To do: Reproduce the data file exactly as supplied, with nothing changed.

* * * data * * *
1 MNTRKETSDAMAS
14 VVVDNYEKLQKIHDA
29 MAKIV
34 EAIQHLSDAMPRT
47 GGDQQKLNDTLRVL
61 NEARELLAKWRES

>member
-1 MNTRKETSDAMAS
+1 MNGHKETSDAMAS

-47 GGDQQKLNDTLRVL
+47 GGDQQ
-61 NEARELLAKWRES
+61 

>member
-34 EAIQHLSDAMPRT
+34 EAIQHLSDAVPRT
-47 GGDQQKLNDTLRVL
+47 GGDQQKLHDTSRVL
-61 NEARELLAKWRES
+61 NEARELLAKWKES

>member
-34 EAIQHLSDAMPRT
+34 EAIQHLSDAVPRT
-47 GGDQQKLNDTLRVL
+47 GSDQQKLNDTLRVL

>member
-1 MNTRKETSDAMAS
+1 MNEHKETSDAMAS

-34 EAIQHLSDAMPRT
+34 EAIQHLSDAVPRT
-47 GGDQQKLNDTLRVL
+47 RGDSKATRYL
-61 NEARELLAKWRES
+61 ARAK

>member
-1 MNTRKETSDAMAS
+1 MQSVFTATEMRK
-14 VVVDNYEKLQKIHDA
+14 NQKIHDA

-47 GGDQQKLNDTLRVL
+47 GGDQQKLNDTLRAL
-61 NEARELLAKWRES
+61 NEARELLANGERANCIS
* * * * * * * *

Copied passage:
1 MNTRKETSDAMAS
14 VVVDNYEKLQKIHDA
29 MAKIV
34 EAIQHLSDAMPRT
47 GGDQQKLNDTLRVL
61 NEARELLAKWRES

>member
-1 MNTRKETSDAMAS
+1 MNGHKETSDAMAS

-47 GGDQQKLNDTLRVL
+47 GGDQQ
-61 NEARELLAKWRES
+61 

>member
-34 EAIQHLSDAMPRT
+34 EAIQHLSDAVPRT
-47 GGDQQKLNDTLRVL
+47 GGDQQKLHDTSRVL
-61 NEARELLAKWRES
+61 NEARELLAKWKES

>member
-34 EAIQHLSDAMPRT
+34 EAIQHLSDAVPRT
-47 GGDQQKLNDTLRVL
+47 GSDQQKLNDTLRVL

>member
-1 MNTRKETSDAMAS
+1 MNEHKETSDAMAS

-34 EAIQHLSDAMPRT
+34 EAIQHLSDAVPRT
-47 GGDQQKLNDTLRVL
+47 RGDSKATRYL
-61 NEARELLAKWRES
+61 ARAK

>member
-1 MNTRKETSDAMAS
+1 MQSVFTATEMRK
-14 VVVDNYEKLQKIHDA
+14 NQKIHDA

-47 GGDQQKLNDTLRVL
+47 GGDQQKLNDTLRAL
-61 NEARELLAKWRES
+61 NEARELLANGERANCIS